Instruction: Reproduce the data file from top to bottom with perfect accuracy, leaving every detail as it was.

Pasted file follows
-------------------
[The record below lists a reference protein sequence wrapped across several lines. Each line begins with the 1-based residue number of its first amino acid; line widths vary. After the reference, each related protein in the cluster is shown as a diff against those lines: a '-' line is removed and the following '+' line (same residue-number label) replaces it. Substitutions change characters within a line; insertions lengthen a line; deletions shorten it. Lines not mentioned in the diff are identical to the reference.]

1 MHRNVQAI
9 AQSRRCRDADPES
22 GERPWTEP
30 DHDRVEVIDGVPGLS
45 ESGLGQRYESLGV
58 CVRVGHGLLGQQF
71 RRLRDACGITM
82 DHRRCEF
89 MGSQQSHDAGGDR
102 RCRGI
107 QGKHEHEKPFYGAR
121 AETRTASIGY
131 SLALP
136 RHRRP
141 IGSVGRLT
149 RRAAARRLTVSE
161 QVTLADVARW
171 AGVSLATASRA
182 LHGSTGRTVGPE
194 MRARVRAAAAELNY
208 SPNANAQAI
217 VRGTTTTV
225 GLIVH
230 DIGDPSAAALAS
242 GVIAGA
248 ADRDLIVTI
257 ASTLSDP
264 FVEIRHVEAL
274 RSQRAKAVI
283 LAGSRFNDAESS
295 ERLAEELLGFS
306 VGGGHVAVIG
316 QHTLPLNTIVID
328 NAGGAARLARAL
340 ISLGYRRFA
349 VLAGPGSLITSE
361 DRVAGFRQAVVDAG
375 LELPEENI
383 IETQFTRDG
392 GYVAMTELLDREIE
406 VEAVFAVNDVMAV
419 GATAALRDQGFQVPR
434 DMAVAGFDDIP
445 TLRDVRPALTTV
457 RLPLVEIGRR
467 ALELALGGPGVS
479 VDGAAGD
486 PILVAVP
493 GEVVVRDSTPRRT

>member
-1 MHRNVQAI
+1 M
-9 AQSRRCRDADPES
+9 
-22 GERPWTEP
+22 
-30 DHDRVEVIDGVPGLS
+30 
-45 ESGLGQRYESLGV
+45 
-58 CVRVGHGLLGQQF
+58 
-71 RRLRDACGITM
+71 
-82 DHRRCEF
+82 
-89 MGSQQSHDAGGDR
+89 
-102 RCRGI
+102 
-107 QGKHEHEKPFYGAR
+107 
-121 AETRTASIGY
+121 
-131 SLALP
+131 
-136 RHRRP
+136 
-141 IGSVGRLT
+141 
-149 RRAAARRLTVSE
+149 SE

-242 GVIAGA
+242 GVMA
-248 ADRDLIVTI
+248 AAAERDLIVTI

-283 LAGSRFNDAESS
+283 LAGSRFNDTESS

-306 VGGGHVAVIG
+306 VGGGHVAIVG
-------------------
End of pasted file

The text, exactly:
[The record below lists a reference protein sequence wrapped across several lines. Each line begins with the 1-based residue number of its first amino acid; line widths vary. After the reference, each related protein in the cluster is shown as a diff against those lines: a '-' line is removed and the following '+' line (same residue-number label) replaces it. Substitutions change characters within a line; insertions lengthen a line; deletions shorten it. Lines not mentioned in the diff are identical to the reference.]

1 MHRNVQAI
9 AQSRRCRDADPES
22 GERPWTEP
30 DHDRVEVIDGVPGLS
45 ESGLGQRYESLGV
58 CVRVGHGLLGQQF
71 RRLRDACGITM
82 DHRRCEF
89 MGSQQSHDAGGDR
102 RCRGI
107 QGKHEHEKPFYGAR
121 AETRTASIGY
131 SLALP
136 RHRRP
141 IGSVGRLT
149 RRAAARRLTVSE
161 QVTLADVARW
171 AGVSLATASRA
182 LHGSTGRTVGPE
194 MRARVRAAAAELNY
208 SPNANAQAI
217 VRGTTTTV
225 GLIVH
230 DIGDPSAAALAS
242 GVIAGA
248 ADRDLIVTI
257 ASTLSDP
264 FVEIRHVEAL
274 RSQRAKAVI
283 LAGSRFNDAESS
295 ERLAEELLGFS
306 VGGGHVAVIG
316 QHTLPLNTIVID
328 NAGGAARLARAL
340 ISLGYRRFA
349 VLAGPGSLITSE
361 DRVAGFRQAVVDAG
375 LELPEENI
383 IETQFTRDG
392 GYVAMTELLDREIE
406 VEAVFAVNDVMAV
419 GATAALRDQGFQVPR
434 DMAVAGFDDIP
445 TLRDVRPALTTV
457 RLPLVEIGRR
467 ALELALGGPGVS
479 VDGAAGD
486 PILVAVP
493 GEVVVRDSTPRRT

>member
-1 MHRNVQAI
+1 M
-9 AQSRRCRDADPES
+9 
-22 GERPWTEP
+22 
-30 DHDRVEVIDGVPGLS
+30 
-45 ESGLGQRYESLGV
+45 
-58 CVRVGHGLLGQQF
+58 
-71 RRLRDACGITM
+71 
-82 DHRRCEF
+82 
-89 MGSQQSHDAGGDR
+89 
-102 RCRGI
+102 
-107 QGKHEHEKPFYGAR
+107 
-121 AETRTASIGY
+121 
-131 SLALP
+131 
-136 RHRRP
+136 
-141 IGSVGRLT
+141 
-149 RRAAARRLTVSE
+149 SE

-242 GVIAGA
+242 GVMA
-248 ADRDLIVTI
+248 AAAERDLIVTI

-283 LAGSRFNDAESS
+283 LAGSRFNDTESS

-306 VGGGHVAVIG
+306 VGGGHVAIVG